Making Colorado’s Transportation System Work for People, Not Cars

Photo: David Sachs
Photo: David Sachs

Transportation policy is a hot topic in Colorado right now. Governor John Hickenlooper has transportation funding at the top of his 2017 to-do list. Mayor Michael Hancock wants a bond that could fund transit, pedestrian, and bicycle infrastructure. And Colorado DOT Director Shailen Bhatt is investing millions in automated vehicle tech (for better or worse).

What remains to be seen is whether this transportation spending will be put to good use. Will policy makers chart a course for driverless vehicles that reduces car traffic? Will the Hancock administration follow through on its talk and build truly protected bike lanes, good walking infrastructure, and useful transit? Will these investments reverse the trend of rising traffic deaths?

The advocates at Bicycle Colorado want to keep sustainable transportation at the forefront of the statewide conversation — and make sure the frenzy over “emerging technology” doesn’t drown out biking, walking, and transit — with an event February 6 called “Moving People Forward.”

“We’re using a transportation system from the 50s that focuses on moving cars,” said Bicycle Colorado Denver Director Piep van Heuven. “Bicycle Colorado’s goal through the Moving People conference is to have people be the focus of planning, funding, and building our systems as we enter a new transportation revolution.

Image: Bicycle Colorado
Image: Bicycle Colorado

“Transportation systems dictate so much that impacts our lives. Our health, environment, local economies, safety, and quality of life all benefit as mobility opportunities increase. ​Biking, walking and transit are core components of transportation, and need to be at the center of the current rapid evolution of transportation-related technologies.”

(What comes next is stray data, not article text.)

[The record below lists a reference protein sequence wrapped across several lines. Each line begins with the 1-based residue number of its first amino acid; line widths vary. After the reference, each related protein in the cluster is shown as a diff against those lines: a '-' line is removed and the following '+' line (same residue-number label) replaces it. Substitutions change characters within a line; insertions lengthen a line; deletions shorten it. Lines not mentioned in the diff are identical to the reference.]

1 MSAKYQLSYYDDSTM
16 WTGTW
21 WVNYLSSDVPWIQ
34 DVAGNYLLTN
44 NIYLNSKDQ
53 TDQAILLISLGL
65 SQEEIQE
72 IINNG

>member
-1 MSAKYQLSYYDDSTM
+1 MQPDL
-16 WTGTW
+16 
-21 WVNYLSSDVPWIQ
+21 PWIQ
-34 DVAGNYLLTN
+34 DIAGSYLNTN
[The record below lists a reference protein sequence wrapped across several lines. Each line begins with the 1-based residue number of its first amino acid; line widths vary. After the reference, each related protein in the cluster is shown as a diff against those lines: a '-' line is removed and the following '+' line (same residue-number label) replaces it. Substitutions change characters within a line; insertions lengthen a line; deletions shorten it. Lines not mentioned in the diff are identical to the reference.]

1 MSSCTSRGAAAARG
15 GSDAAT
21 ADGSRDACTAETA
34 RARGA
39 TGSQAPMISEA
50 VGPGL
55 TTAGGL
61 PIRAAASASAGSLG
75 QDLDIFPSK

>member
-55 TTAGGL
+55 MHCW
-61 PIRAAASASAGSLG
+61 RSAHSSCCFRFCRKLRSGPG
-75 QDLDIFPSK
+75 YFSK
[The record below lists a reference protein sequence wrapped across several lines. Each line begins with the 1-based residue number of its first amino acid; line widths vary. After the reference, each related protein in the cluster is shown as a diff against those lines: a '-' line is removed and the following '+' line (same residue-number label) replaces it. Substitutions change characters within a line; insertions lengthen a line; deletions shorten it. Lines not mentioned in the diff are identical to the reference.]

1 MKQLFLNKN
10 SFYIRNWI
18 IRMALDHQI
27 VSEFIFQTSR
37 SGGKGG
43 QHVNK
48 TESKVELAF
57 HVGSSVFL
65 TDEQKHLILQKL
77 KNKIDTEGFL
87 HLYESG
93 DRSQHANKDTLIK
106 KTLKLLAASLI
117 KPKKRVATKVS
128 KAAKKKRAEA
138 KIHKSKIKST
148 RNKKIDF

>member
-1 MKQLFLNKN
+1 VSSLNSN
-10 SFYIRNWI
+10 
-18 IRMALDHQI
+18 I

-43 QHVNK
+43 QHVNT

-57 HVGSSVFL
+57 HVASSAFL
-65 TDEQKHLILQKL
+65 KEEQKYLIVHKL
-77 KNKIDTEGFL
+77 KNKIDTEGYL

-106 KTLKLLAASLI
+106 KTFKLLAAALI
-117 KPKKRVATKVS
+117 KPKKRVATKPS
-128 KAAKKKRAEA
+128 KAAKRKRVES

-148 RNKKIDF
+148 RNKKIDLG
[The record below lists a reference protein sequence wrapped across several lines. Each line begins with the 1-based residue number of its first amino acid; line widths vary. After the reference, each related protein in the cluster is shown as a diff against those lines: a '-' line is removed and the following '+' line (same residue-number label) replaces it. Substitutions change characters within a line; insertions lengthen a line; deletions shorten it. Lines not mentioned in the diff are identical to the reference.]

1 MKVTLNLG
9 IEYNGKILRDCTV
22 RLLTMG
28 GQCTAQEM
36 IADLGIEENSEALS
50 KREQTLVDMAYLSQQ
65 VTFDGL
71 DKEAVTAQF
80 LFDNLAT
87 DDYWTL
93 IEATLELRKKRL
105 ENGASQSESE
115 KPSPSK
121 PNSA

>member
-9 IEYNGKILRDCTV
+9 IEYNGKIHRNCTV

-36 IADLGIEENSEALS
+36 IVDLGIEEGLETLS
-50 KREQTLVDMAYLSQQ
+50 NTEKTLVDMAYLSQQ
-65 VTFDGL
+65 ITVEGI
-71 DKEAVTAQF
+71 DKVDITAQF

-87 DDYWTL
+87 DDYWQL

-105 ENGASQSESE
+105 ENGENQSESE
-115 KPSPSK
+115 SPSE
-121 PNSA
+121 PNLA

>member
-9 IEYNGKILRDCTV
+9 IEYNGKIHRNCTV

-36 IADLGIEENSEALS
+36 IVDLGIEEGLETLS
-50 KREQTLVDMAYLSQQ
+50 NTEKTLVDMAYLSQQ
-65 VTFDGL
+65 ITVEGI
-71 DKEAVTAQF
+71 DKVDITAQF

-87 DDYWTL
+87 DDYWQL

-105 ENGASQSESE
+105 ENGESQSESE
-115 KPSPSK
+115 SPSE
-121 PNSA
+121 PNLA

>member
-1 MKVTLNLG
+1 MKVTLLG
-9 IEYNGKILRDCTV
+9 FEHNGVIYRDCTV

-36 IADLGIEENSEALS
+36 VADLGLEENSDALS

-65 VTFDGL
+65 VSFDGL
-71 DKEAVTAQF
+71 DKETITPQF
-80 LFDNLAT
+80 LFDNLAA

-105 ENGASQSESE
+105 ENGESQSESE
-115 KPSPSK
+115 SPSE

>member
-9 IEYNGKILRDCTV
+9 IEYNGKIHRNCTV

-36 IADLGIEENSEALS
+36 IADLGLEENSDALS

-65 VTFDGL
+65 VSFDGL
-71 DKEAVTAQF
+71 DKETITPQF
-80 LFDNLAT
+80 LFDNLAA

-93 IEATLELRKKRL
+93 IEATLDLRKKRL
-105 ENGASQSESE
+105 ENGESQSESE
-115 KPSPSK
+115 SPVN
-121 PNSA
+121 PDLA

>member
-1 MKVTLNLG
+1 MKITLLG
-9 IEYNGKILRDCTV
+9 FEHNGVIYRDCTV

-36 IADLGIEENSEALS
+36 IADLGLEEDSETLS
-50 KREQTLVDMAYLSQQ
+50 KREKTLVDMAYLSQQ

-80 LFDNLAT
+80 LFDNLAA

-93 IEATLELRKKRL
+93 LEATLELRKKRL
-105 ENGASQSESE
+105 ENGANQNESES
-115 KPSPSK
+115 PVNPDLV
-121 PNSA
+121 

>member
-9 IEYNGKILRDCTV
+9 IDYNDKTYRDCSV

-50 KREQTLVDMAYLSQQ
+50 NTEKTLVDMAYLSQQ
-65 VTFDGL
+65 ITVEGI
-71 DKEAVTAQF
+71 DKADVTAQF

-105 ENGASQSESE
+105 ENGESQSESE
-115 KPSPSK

Former Vancouver planning chief Brent Toderian will keynote the one-day conference. Toderian is a thought leader on cities and urban transportation who is “highly sought after as an advisor to cities, governments and best-practice developers across the globe,” says Bicycle Colorado.

Hickenlooper, Hancock, and Bhatt will all be on hand. With all the money they dedicate to traffic-generating projects like widening I-70 and Federal Boulevard (while Denver’s bike plan remains underfunded), hopefully they heed Toderian’s mantra: “The truth about a city’s aspirations isn’t found in its vision. It’s found in its budget.”

Bicycle Colorado expects about 300 people. You can register online to attend (and if you work at a non-profit, ask about a discount).

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The auto industry probably loves Colorado’s enthusiastic embrace of automated vehicles. But if decision-makers bet on robo-cars as a transportation panacea, to the exclusion of proven urban transportation solutions, they risk repeating past mistakes that hollowed out urban centers and deepened our dependence on cars. We can make our city streets safer and more efficient today […]